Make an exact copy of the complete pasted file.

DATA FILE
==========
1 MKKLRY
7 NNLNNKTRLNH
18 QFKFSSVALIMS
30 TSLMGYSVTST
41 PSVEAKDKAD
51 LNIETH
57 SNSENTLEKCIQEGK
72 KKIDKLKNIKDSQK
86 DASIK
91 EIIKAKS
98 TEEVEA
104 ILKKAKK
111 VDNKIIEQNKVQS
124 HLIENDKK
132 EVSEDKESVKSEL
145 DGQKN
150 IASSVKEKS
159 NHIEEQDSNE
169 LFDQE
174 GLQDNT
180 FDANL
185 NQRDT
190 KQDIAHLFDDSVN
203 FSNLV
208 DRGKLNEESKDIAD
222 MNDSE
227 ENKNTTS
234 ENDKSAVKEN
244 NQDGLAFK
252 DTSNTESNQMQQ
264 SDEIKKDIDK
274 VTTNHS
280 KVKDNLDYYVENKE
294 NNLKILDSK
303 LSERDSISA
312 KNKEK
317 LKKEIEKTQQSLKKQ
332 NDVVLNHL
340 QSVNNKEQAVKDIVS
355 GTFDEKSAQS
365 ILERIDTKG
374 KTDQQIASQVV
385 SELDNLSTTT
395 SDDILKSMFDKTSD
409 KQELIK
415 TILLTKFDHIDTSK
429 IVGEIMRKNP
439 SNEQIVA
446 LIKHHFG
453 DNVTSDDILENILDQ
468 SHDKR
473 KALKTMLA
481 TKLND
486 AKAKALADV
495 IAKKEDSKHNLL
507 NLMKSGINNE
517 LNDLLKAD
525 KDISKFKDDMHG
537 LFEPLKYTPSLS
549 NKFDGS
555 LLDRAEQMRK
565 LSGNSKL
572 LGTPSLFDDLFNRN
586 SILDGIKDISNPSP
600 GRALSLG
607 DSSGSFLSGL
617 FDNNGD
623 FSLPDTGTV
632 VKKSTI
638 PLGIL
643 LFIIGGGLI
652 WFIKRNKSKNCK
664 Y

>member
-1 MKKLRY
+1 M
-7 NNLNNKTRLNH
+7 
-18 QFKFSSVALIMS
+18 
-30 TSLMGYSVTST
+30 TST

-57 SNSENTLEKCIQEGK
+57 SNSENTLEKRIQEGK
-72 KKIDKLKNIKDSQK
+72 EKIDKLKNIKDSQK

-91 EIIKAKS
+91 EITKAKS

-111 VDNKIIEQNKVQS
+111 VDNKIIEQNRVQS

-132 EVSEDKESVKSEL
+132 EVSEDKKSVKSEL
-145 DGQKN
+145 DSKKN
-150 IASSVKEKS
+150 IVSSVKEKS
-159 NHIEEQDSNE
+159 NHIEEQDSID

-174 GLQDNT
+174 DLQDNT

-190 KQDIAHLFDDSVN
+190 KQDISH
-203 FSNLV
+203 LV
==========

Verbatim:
1 MKKLRY
7 NNLNNKTRLNH
18 QFKFSSVALIMS
30 TSLMGYSVTST
41 PSVEAKDKAD
51 LNIETH
57 SNSENTLEKCIQEGK
72 KKIDKLKNIKDSQK
86 DASIK
91 EIIKAKS
98 TEEVEA
104 ILKKAKK
111 VDNKIIEQNKVQS
124 HLIENDKK
132 EVSEDKESVKSEL
145 DGQKN
150 IASSVKEKS
159 NHIEEQDSNE
169 LFDQE
174 GLQDNT
180 FDANL
185 NQRDT
190 KQDIAHLFDDSVN
203 FSNLV
208 DRGKLNEESKDIAD
222 MNDSE
227 ENKNTTS
234 ENDKSAVKEN
244 NQDGLAFK
252 DTSNTESNQMQQ
264 SDEIKKDIDK
274 VTTNHS
280 KVKDNLDYYVENKE
294 NNLKILDSK
303 LSERDSISA
312 KNKEK
317 LKKEIEKTQQSLKKQ
332 NDVVLNHL
340 QSVNNKEQAVKDIVS
355 GTFDEKSAQS
365 ILERIDTKG
374 KTDQQIASQVV
385 SELDNLSTTT
395 SDDILKSMFDKTSD
409 KQELIK
415 TILLTKFDHIDTSK
429 IVGEIMRKNP
439 SNEQIVA
446 LIKHHFG
453 DNVTSDDILENILDQ
468 SHDKR
473 KALKTMLA
481 TKLND
486 AKAKALADV
495 IAKKEDSKHNLL
507 NLMKSGINNE
517 LNDLLKAD
525 KDISKFKDDMHG
537 LFEPLKYTPSLS
549 NKFDGS
555 LLDRAEQMRK
565 LSGNSKL
572 LGTPSLFDDLFNRN
586 SILDGIKDISNPSP
600 GRALSLG
607 DSSGSFLSGL
617 FDNNGD
623 FSLPDTGTV
632 VKKSTI
638 PLGIL
643 LFIIGGGLI
652 WFIKRNKSKNCK
664 Y

>member
-1 MKKLRY
+1 M
-7 NNLNNKTRLNH
+7 
-18 QFKFSSVALIMS
+18 
-30 TSLMGYSVTST
+30 TST

-57 SNSENTLEKCIQEGK
+57 SNSENTLEKRIQEGK
-72 KKIDKLKNIKDSQK
+72 EKIDKLKNIKDSQK

-91 EIIKAKS
+91 EITKAKS

-111 VDNKIIEQNKVQS
+111 VDNKIIEQNRVQS

-132 EVSEDKESVKSEL
+132 EVSEDKKSVKSEL
-145 DGQKN
+145 DSKKN
-150 IASSVKEKS
+150 IVSSVKEKS
-159 NHIEEQDSNE
+159 NHIEEQDSID

-174 GLQDNT
+174 DLQDNT

-190 KQDIAHLFDDSVN
+190 KQDISH
-203 FSNLV
+203 LV